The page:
Wednesday, January 3, 2018

Wrapping Up 2017 in Book Sales

Last year was not a bonus year for selling books, lemme tell ya.  And, from what I've heard, I wasn't the only one.  All I can say is we have to keep motoring along and hoping for the best.  The alternative is unacceptable. 

Okay, now for the wrap-up. 

In 2017, sales (through individual sales and Kindle Unlimited page reads) were as follows:

All books: 261.95
Dying Embers: 37.01
Accidental Death: 16.78
Wish in One Hand: 45.53
Blood Flow: 3.05
In Deep Wish: 48.16
Fertile Ground: 17.01
Up Wish Creek: 41.68
Natural Causes: 13.65
Wish Hits the Fan: 38.16

Umm, yeah.  I did say it wasn't a banner year.  Of course, it also wasn't a big year for advertising.  I only spent $111 on ads.  Which might have something to do with the lack of sales.

Outgo for the year was just over $1500.  Income for the year was just over $300.

For all three years of publishing, I've sold 1971.40 books.  I had hoped to clear the 2K mark this year, but that wasn't to be.  The grand totals for each book are:

Dying Embers: 851.66
Accidental Death: 485.50
Wish in One Hand: 263.13
Blood Flow: 72.60
In Deep Wish: 98.61
Fertile Ground: 82.28
Up Wish Creek: 65.81
Natural Causes: 13.65
Wish Hits the Fan: 38.16

And because I sat down and did the numbers, here's how the finances have worked out for the entirety of my publishing journey thus far...

Spent about $8600 and made about $2500.  As Hubs likes to put it, that income means Dying Embers and most of Accidental Death are paid for.  Thinking about it this morning, it's more like a Ponzi scheme - with newer members paying older members, so it looks like it's funding itself when it's not. 

Anyway, I don't mean for this to be discouraging or sound like a whine.  It is what it is.  As long as I find the funds to publish books, I will continue to publish books.  Right now, that means working part time as a contract computer person.  I do spreadsheets and troubleshooting, and most of the money I make there goes into an account to pay for editing and cover art.  Whatever it takes, right?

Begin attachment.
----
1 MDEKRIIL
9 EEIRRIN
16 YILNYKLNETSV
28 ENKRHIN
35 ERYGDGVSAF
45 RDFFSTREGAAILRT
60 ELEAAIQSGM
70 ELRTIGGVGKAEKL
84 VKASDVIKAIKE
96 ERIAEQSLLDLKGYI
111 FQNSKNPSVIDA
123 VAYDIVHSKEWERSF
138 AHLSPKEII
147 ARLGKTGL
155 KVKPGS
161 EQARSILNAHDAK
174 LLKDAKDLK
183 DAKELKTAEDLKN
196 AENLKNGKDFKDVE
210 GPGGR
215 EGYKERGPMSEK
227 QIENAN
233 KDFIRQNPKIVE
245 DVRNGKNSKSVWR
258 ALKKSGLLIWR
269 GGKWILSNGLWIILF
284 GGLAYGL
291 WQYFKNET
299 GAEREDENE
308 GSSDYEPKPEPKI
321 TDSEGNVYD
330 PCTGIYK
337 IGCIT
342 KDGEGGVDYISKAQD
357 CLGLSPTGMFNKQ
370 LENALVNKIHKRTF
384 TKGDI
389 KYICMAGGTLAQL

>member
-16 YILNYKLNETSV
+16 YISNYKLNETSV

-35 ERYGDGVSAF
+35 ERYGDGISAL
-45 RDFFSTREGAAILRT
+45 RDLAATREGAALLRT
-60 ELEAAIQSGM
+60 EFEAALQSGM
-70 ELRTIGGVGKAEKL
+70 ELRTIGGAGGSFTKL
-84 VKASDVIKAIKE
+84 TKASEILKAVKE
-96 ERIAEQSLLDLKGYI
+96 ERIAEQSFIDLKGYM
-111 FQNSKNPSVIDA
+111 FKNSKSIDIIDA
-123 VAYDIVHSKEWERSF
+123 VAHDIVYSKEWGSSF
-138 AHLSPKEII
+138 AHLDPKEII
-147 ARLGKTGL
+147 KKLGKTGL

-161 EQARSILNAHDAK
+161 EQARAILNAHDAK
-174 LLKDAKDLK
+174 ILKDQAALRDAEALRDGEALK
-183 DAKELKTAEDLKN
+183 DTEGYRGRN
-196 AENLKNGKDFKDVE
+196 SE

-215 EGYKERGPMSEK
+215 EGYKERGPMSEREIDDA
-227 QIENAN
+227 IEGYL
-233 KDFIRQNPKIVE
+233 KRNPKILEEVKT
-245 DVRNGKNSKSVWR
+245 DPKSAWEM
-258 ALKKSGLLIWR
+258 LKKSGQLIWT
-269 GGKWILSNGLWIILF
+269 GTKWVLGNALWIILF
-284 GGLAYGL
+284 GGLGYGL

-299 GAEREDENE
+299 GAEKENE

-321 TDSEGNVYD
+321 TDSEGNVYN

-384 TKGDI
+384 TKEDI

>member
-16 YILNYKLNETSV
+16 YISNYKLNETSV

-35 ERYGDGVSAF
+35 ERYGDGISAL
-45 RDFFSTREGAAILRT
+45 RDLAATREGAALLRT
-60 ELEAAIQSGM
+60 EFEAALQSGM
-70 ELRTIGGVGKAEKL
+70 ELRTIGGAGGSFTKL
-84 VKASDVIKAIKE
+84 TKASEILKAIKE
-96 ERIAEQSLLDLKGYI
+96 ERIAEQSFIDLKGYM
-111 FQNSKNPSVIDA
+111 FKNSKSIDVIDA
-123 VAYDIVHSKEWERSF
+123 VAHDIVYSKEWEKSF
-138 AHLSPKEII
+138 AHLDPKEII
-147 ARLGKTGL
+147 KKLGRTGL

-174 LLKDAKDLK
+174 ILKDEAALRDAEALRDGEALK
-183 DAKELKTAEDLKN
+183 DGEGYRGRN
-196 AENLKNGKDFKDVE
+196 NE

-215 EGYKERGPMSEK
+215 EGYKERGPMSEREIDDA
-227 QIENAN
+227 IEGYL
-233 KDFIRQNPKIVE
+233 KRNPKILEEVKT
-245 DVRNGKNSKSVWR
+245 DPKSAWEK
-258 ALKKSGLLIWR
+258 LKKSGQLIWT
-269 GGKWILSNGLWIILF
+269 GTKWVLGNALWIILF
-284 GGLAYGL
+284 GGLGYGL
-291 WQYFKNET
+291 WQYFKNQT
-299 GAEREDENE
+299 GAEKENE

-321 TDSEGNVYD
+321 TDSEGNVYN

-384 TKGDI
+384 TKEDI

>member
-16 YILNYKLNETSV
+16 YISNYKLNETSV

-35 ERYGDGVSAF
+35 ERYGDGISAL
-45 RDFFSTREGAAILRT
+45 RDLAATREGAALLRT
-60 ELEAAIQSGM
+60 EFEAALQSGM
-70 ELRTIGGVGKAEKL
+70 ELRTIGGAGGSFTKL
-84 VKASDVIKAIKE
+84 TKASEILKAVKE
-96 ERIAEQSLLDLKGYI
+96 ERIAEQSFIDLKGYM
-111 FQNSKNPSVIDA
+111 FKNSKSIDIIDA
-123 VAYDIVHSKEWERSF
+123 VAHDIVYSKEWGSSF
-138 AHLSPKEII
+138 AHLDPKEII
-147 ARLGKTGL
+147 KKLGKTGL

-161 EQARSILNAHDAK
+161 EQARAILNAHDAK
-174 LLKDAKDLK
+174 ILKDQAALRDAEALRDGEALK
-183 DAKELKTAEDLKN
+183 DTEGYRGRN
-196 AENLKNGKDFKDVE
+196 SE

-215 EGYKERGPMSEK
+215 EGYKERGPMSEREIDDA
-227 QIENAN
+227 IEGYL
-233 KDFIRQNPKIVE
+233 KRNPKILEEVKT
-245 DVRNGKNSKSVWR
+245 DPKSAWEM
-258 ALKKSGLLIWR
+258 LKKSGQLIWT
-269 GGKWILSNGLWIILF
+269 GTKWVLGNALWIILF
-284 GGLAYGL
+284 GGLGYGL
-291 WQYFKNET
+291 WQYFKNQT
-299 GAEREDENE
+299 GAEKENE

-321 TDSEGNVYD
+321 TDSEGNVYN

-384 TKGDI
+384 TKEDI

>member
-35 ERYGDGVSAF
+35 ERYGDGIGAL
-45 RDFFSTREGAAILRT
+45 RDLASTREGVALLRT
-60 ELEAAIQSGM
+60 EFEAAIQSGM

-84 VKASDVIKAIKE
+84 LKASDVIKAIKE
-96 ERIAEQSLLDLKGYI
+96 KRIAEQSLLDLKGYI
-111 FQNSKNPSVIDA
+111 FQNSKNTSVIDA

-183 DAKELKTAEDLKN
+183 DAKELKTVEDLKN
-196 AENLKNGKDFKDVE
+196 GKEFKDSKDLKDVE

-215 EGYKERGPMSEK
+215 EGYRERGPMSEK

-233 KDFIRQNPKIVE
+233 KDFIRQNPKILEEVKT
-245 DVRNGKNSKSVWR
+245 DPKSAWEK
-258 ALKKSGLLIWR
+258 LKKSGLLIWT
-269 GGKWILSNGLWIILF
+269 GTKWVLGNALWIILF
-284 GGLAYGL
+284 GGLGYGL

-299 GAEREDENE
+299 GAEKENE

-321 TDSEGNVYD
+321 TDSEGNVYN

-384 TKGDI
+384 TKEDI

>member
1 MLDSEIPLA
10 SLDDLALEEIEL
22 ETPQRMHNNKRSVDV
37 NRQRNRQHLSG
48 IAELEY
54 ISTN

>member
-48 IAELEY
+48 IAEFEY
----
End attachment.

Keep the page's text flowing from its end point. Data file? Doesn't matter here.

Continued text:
But if you're thinking about doing this self-publishing thing, understand that it isn't a get-rich-quick endeavor.  It isn't even a get-rich-slow one.  It's a labor of love, perhaps.  It means finding satisfaction in knowing people out there are reading your books when they weren't able to before you self-published.  It also means finding satisfaction in knowing you've done this thing.  You.  Not an agent.  Not a publisher.  You.  And yes, it is pretty satisfying.  Heh, it kind of has to be, doesn't it?

For the year ahead, I have plans to publish 4 books.  Right now, they will be Blink of an I (due out in February), Early Grave (hoping for May or June), Sleeping Ugly (August or September), and either the fourth book in the Dennis Haggarty series or another dystopian (November or December).  This is pretty firm in my head, but as always, it's subject to change.

Any questions? 


  1. Last year was a bad one for sales so yeah. You are far more organized than I am. I just dump my royalty statements and receipts on the CPA and let him figure it out. I'd be too depressed otherwise. Still, I can't imagine NOT writing so there's that. At some point, both of us will hit on an idea that catches fire with readers and then it will all be okay. I'm convinced of that because the alternative? Nope, not goin' there. Positivity. That's my touchstone this year. *nods* Hang in there. I'm looking forward to a new set of books from you this year!

  2. I didn't count KU pages read, so my fiction sales look even more pathetic than they were (which was pretty sad). But money-wise, I made half as much again as last year, counting both fiction and nonfiction. I'll take that! :-)

    Here's to much better sales this year! Bottoms up! (No, not that kind. Sheesh. ;-) ...)